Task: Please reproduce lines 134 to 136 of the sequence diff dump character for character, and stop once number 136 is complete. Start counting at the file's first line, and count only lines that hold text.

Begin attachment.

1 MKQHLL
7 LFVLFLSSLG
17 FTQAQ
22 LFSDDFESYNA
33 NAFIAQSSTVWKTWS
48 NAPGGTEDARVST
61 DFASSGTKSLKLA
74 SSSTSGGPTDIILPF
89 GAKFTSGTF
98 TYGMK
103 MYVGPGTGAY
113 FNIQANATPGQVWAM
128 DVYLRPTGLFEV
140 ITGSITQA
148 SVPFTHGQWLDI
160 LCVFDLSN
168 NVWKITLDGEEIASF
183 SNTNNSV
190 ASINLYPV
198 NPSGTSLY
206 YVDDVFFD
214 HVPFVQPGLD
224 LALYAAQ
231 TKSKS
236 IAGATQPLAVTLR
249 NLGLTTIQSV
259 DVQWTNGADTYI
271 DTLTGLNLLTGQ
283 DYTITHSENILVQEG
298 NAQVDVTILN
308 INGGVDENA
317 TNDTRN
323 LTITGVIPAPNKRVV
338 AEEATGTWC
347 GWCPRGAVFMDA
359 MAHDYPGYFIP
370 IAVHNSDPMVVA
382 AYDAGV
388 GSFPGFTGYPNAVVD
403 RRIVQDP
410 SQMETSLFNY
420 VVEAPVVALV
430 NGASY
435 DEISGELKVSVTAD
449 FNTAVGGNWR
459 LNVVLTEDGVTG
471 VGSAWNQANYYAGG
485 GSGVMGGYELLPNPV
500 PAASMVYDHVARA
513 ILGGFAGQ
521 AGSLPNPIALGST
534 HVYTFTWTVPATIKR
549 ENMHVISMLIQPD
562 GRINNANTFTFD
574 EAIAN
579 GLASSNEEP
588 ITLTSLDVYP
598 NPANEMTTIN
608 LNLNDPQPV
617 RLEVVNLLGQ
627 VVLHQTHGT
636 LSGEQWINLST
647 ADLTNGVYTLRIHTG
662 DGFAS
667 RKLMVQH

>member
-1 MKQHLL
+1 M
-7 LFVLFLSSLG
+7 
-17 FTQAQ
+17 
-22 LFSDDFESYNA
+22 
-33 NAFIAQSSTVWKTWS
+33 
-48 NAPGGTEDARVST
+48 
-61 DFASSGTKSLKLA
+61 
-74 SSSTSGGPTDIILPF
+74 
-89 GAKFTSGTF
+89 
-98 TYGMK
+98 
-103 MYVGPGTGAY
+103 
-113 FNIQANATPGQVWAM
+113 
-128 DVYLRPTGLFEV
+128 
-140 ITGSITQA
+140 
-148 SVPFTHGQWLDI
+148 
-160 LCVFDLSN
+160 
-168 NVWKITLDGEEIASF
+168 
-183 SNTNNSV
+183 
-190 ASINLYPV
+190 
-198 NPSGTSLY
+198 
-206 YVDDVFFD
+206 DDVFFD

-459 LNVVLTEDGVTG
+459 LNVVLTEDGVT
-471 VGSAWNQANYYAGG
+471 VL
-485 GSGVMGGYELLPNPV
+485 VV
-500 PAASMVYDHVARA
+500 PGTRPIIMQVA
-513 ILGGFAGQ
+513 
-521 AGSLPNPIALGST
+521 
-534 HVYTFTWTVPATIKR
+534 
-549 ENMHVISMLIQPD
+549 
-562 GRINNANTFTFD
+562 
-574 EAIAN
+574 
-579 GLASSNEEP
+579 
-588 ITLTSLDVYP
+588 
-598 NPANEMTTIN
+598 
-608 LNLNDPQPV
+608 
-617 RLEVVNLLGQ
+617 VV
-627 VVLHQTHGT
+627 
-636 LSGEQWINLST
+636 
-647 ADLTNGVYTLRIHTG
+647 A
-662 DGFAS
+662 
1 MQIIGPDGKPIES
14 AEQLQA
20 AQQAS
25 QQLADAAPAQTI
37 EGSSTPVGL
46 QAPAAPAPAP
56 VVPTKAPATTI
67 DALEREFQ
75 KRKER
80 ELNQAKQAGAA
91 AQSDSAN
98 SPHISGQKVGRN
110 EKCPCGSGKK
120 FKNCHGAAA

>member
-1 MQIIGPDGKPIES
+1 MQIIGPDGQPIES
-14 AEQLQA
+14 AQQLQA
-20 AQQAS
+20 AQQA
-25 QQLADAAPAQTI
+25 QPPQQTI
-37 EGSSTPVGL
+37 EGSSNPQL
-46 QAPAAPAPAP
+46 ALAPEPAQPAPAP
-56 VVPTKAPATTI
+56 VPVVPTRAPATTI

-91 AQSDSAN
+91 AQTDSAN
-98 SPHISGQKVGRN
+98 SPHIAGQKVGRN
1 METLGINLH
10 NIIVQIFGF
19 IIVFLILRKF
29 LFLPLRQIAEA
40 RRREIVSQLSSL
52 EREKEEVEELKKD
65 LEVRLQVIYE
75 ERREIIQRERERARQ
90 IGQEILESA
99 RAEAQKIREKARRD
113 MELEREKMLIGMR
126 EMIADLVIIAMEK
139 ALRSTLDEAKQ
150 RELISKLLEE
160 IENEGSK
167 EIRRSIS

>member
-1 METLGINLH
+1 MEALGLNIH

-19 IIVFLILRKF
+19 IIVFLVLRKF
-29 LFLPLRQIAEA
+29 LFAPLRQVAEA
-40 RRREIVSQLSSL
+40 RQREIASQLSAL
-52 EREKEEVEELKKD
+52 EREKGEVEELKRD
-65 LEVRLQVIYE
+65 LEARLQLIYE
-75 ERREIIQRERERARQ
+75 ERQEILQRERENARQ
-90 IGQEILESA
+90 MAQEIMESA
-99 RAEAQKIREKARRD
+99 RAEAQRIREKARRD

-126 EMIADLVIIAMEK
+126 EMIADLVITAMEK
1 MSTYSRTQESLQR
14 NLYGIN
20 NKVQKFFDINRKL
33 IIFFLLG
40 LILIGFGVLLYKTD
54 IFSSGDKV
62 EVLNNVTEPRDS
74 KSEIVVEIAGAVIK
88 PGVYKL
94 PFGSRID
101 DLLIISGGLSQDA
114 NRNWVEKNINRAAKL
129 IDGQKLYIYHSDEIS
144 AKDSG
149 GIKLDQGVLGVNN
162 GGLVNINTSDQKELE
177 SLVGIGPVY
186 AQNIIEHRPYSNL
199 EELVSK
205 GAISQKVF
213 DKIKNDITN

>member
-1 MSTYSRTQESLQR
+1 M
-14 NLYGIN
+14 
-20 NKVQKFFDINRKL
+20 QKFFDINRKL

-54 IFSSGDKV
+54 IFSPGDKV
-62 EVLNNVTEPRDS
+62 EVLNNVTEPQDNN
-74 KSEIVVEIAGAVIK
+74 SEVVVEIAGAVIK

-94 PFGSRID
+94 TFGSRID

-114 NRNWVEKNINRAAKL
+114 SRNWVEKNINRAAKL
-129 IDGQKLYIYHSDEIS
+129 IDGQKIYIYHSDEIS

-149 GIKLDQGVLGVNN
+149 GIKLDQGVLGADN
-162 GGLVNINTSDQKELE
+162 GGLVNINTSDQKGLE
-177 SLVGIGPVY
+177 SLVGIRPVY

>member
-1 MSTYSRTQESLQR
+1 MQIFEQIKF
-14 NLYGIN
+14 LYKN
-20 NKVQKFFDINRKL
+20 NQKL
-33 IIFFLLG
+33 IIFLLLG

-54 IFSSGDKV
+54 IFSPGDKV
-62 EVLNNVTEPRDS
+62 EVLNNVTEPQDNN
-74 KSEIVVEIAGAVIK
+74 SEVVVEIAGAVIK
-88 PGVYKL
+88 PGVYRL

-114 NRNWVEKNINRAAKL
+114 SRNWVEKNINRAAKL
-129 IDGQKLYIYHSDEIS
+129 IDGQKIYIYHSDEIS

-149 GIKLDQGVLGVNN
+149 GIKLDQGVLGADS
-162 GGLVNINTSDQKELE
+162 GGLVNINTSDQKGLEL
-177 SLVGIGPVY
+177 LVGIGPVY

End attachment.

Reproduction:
+598 
-608 LNLNDPQPV
+608 